A roof tile with fish, in Goiás

Brazil has several far flung World Heritage Sites. One of them is the old town of Goiás, in the state of Goiás. These names matching is no coincidence; the town was the capital of the state until the 1930s, with the population of the state being small, in Brazilian terms and, mostly, the only thing of importance in the state being the town.
Goiânia, newly constructed, just a few hours away from the future capital of the country, took over the honours as the cultural and professional center of the state in 1937.

Founded by a Bandeirante, one of the Portuguese colonisers responsible for Brazil’s expansion westward, Goiás briefly flourished, mostly in the 18th century, because of nearby gold mines.
As a consequence, the town strongly resembles other colonial settlements in the country which flourished around the same time, like Ouro Preto, and Paraty, though Goiás is quite sleepy.
Even during a weekend, very few tourists show up. 

A more recent claim to fame of the city is that it was the birthplace and home of the poet Cora Coralina, who only starting publishing her work at 75, and survived through pioneering the manufacturing and sale of crystallised sweets, for which the town is now well known.
Strangely, Cora’s house museum spends very little time on either sweets or poems, but some of those sweets, which are sold throughout the town, are quite excellent. Though some others, like the crystallised cheese, are… an acquired taste… perhaps.

The height of the tourist season is the time around the Procession of the Fogaréu, when locals, dressed up like predecessors of the Ku Klux Klan, chase the devil out of the city.

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We stayed on the edge of town, where a small lake contained a few scores of massive tambaqui, fish from the Amazon that can grow to be 30 kilos. They eat a kilo, each, per day, and we got to feed them, by hand, with fruits. When, afterwards, I was sitting on the jetty with one of my feet in the water, one of them started snacking on my toes. 
Thankfully, though there is some resemblance between tambaqui and piranhas, they have no teeth. Perhaps this could be a new kind of massage.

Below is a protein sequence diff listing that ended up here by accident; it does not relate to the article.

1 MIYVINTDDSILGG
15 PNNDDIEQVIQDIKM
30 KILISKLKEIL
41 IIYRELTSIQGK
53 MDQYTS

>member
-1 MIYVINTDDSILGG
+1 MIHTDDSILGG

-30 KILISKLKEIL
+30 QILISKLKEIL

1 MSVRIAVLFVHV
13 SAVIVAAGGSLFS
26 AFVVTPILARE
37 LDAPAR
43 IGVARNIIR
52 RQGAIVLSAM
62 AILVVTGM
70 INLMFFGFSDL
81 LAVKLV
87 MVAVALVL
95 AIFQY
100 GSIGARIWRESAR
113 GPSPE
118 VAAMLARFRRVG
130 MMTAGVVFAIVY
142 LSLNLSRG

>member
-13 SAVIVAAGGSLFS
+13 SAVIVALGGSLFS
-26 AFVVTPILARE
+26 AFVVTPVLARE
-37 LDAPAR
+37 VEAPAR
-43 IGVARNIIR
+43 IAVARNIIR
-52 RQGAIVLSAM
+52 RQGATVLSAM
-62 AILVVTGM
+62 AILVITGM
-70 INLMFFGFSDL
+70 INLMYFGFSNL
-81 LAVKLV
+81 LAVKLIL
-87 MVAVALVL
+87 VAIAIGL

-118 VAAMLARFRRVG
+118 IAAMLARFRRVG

Goiás only has some 22000 inhabitants, whereas the capital Goiânia has over 1.5 million, with the metropolitan area adding another million.
That city is quite green, but in contrast to the nearby Brasilia, is architecturally not very interesting, even if it has a few dozen remarkable enough art deco structures.

Goiânia is also somewhat notorious for the Goiânia accident, which reads like a true-crime novel with dramatic outcomes.
In 1987, a forgotten radiotherapy source was stolen from an abandoned hospital. It was then handled by a bunch of people, resulting in four deaths. Afterwards, over 110,000 people were examined for radioactive contamination with a few hundred of them coming up positive.
Topsoil was removed from several sites, and a number of constructions were raised, with all objects within those houses seized and incinerated.

The culprit was not even 100 grams of the radioactive caesium-137.

One of the thieves at some point succeeded in puncturing the container that held the caesium with a screwdriver, allowing him to see a deep blue light coming from the tiny opening he had created. He then scooped out some of the glowing substance, and tried to, crazily, ignite it, thinking it might be gunpowder. 

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He sold the container on to a scrapyard, where the owner of that yard also noticed the blue light and considered a supernatural source. Then, the material was handled by multiple individuals, before being sold off to another scrapyard. Only after more and more people had fallen ill, and some sought medical support, did a visiting medical physicist confirm the presence of radioactivity, with city, state, and national governments being alerted on the same day.

A month later, a six year old child who had played with some of the radioactive material, died of radiation poisoning and was buried inside a lead-lined fibreglass coffin in Goiânia.
A total of 4 people died because of radiation poisoning, but many more were effected.

The capsule that contained the caesium is now on display in Rio de Janeiro. 

Not that much excitement in the sleepy town of Goiás, and certainly not any of the radioactive kind.
But we did have quite a lot of very good food. Not just some of the sweets, but also peixe na telha, a stewed fish served on a roof tile, and empadão goiano, a kind of soup in bread.